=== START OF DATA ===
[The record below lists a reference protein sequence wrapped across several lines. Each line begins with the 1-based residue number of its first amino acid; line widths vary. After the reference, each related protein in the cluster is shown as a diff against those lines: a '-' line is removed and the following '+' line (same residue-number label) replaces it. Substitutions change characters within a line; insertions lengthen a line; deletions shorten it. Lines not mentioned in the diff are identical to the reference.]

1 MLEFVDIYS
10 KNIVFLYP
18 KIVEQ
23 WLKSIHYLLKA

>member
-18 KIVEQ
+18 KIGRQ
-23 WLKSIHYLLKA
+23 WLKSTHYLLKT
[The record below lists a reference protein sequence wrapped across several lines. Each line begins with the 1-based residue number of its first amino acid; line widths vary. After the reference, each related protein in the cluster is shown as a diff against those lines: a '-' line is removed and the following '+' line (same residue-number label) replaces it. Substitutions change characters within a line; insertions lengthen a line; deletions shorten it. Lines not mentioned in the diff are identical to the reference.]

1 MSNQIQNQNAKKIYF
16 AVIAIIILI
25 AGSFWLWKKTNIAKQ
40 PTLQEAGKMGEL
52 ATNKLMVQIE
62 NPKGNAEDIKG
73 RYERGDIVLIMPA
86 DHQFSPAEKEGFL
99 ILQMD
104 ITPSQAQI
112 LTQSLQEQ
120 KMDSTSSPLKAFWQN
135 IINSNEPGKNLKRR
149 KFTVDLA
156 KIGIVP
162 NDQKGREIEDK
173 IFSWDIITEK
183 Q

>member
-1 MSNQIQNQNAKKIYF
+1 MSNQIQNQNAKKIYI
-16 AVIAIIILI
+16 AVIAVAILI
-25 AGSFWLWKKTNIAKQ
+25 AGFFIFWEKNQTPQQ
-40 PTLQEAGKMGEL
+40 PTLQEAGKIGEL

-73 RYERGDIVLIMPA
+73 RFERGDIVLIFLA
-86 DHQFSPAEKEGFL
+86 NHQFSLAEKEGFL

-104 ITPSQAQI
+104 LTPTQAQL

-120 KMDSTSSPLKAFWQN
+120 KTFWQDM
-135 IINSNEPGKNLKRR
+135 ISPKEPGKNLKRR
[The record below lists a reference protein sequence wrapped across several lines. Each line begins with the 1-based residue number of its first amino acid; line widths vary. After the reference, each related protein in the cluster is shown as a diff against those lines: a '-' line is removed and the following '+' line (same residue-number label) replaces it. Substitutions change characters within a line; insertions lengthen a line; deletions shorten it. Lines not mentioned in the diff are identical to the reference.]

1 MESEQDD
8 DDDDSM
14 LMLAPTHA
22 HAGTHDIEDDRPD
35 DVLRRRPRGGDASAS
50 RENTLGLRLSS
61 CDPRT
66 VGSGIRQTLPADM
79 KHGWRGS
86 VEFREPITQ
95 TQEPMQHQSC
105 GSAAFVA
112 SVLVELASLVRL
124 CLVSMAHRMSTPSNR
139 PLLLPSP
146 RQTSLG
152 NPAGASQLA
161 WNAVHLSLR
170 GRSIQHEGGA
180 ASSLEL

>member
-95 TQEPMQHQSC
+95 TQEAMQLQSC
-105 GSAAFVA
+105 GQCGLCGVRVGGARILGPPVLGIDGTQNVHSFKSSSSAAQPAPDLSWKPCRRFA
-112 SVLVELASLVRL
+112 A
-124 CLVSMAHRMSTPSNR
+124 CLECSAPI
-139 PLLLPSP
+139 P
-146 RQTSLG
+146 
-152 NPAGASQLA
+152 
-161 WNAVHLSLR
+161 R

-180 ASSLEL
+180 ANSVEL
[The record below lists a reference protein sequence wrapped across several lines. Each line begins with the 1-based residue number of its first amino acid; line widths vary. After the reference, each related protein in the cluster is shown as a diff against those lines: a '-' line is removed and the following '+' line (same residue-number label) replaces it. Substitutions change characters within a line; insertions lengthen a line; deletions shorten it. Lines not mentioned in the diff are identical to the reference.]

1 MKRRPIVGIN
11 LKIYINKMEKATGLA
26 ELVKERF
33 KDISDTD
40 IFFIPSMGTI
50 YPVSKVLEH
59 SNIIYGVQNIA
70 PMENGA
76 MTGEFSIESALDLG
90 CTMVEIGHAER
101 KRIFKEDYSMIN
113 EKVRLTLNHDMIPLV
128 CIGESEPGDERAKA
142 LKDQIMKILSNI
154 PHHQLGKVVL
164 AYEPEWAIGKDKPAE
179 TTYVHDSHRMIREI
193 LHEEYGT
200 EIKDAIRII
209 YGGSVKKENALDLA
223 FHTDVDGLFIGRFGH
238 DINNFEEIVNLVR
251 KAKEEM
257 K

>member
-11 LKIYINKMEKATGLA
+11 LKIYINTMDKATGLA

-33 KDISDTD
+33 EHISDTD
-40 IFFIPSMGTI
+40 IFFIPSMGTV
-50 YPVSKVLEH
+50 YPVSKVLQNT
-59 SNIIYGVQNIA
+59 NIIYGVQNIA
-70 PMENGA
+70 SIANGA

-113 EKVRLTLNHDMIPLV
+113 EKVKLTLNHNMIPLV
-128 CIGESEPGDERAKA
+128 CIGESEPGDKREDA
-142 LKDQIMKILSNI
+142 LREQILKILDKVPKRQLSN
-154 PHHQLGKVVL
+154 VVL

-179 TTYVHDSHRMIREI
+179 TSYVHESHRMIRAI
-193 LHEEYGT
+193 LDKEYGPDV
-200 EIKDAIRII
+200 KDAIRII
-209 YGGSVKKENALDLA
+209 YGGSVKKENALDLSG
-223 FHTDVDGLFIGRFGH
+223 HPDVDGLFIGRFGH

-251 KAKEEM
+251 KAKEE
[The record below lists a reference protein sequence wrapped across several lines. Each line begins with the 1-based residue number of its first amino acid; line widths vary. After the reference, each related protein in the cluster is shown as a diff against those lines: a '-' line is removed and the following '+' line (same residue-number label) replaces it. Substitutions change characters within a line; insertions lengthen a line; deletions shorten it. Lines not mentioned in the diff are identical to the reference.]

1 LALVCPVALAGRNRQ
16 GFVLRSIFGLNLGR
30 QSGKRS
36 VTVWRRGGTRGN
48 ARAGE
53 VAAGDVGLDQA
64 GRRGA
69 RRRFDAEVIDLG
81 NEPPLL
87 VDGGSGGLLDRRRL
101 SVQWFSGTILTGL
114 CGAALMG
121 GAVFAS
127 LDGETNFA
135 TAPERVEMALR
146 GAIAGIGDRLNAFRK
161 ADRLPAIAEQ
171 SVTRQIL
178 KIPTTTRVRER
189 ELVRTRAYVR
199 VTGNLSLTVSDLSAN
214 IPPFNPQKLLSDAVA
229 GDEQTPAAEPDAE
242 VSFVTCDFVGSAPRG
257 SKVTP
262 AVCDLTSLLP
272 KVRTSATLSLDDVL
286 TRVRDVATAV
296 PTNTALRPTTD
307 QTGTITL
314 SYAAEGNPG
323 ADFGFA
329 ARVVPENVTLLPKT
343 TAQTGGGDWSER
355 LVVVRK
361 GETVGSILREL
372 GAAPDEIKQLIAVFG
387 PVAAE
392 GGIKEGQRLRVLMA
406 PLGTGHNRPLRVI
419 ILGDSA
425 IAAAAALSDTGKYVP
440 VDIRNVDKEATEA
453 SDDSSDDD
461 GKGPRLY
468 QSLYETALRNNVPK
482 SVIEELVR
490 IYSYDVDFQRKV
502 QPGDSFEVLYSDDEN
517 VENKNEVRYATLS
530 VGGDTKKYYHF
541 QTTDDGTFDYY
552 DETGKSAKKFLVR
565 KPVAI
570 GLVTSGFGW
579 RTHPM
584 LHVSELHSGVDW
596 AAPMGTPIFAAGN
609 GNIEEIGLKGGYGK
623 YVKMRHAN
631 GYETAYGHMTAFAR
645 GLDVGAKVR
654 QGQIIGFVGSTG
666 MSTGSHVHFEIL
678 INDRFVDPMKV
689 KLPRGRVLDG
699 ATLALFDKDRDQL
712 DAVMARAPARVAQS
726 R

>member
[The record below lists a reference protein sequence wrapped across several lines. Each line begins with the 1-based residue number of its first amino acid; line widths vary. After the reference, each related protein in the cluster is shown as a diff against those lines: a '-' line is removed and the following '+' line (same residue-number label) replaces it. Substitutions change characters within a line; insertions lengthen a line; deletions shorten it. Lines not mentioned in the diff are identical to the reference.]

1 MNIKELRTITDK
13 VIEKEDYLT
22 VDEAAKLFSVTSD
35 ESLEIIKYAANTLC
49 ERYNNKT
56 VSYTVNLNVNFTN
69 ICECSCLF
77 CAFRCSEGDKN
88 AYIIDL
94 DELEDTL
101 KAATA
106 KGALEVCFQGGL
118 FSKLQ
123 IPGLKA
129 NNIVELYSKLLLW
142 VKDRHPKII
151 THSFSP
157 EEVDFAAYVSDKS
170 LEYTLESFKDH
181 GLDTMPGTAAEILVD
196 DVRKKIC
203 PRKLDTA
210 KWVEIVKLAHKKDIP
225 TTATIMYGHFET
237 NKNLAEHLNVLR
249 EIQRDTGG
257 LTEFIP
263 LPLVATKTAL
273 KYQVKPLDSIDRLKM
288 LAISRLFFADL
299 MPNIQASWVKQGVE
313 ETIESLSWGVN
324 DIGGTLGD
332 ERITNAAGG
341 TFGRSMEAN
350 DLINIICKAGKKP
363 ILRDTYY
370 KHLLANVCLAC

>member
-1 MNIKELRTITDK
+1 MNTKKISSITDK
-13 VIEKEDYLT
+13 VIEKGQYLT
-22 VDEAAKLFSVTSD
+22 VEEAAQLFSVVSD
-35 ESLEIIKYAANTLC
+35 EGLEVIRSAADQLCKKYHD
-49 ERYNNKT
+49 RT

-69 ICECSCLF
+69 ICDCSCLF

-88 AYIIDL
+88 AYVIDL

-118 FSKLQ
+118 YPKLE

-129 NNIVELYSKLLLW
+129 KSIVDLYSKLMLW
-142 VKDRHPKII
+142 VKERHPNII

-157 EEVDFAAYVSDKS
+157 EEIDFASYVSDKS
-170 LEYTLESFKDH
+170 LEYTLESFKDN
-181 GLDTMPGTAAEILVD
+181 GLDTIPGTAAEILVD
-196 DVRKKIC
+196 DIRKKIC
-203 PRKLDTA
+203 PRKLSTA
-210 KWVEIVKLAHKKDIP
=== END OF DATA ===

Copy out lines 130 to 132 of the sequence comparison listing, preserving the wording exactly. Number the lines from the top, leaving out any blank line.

+128 CIGESEPGDKREDA
-142 LKDQIMKILSNI
+142 LREQILKILDKVPKRQLSN